Sermon May 12, 2019

Our family took a trip to New Zealand when our daughter was a child. I still remember being told that 3 million people lived in New Zealand and there were 30 million sheep. Sheep outnumbered people ten to one. Well, times have changed. It seems that the population of New Zealand has grown to well over four million people while the number of sheep has grown only a little. Now there are only about 7 sheep for every person in New Zealand. There are lots of sheep in New Zealand. I also remember a time when our bus was stopped for about ten minutes as a herd of sheep gradually moved their way across the road. We got out of the bus and found lambs that looked like such cuddly little animals. I am not sure I saw a shepherd. The sheep in New Zealand seem to run in big herds and follow each other wherever they go.

I contrast that with my imagination of what shepherding is like in the Middle East. I picture much smaller flocks of sheep perhaps 20 and all of them are being led by one shepherd. I am sure they have a much closer relationship with the shepherd than the sheep in New Zealand.

The image of a single shepherd fits our lessons for today. We are told that the followers of Jesus hear his voice. Jesus knows them and they know Jesus.   It is true whether the number of sheep is small or so large they cannot be counted.

I read a story this week about a young priest who was staying at the bishop’s house. The bishop had three dogs. When the bishop arrived home each day he would call out to the dogs and they would run to see him. The young priest decided to play a trick on the dogs. He learned to mimic the voice of the bishop. He came home just a few minutes before the bishop, called the dogs just as the bishop would do and they came running. Of course they were disappointed when they found out he was not the bishop. He tried this again and got the same result. But the third time he tried to trick the dogs, they did not respond. They had learned how to differentiate the voice of the bishop from the voice of the young priest. Animals are quite smart when it comes to whom they know and care for. It only took them a few times to realize the young priest was a fake.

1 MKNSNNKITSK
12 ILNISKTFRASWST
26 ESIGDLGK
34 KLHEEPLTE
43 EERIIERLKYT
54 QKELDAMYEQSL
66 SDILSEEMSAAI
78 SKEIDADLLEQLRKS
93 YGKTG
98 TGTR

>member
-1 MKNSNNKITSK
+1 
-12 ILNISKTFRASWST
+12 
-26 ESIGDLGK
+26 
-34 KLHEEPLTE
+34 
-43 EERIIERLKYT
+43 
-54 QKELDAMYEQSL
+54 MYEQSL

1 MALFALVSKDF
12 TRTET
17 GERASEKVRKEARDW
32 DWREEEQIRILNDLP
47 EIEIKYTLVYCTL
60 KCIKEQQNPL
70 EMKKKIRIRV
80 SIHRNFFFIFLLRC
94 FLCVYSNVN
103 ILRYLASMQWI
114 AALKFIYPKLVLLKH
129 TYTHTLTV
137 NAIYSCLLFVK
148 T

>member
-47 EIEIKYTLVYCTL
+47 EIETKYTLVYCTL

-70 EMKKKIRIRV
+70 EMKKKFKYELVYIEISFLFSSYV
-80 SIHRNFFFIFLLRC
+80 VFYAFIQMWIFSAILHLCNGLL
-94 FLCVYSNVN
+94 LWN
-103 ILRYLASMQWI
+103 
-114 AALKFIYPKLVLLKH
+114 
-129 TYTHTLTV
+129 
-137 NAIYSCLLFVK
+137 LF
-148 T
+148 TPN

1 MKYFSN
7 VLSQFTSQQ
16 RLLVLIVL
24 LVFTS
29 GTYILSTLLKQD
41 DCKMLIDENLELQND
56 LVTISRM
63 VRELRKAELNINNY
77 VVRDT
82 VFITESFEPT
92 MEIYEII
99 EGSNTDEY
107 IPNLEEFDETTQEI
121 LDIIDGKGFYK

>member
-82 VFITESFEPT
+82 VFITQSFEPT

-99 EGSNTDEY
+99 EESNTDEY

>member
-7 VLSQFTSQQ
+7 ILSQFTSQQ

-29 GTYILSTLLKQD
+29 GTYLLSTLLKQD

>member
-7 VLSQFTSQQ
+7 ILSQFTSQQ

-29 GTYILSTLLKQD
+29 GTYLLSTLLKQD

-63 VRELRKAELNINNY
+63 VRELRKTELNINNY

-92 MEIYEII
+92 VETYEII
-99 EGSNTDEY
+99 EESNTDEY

Just as the dogs know the voice of the master and just as the sheep know the voice of the shepherd, so we know the voice of Jesus. We know Jesus because he loves us and because he teaches us and because he sacrificed himself for us. Perhaps most important, Jesus knows each of us by name. Those are the words we hear in the Collect for today and they come from the words of Jesus himself. He said to those who questioned him that he knows his sheep, his followers. Jesus is our personal shepherd and he walks alongside us on our path.

The image of Jesus as our shepherd follows a long tradition of referring to the powerful, especially kings and the Lord as our shepherd. There is no better example than we find in Psalm 23. It is one of the most beloved of Psalms for it gives great comfort.   Psalm 23 begins with the words the Lord is my Shepherd. Jesus referred to God as his father and he said that he and the father are one. Just as God is our shepherd so Jesus, his son, is our shepherd.

The comforting image of the shepherd continues throughout Psalm 23. God will take care of all of our needs. God will give us rest when we are tired. God will guide us along the right paths. God will help us deal with our fear. God will provide refreshing water for us to drink and help us to restore our strength. God will see to it that we are given a banquet of food to nourish us. God will make sure that we are surrounded by goodness and mercy.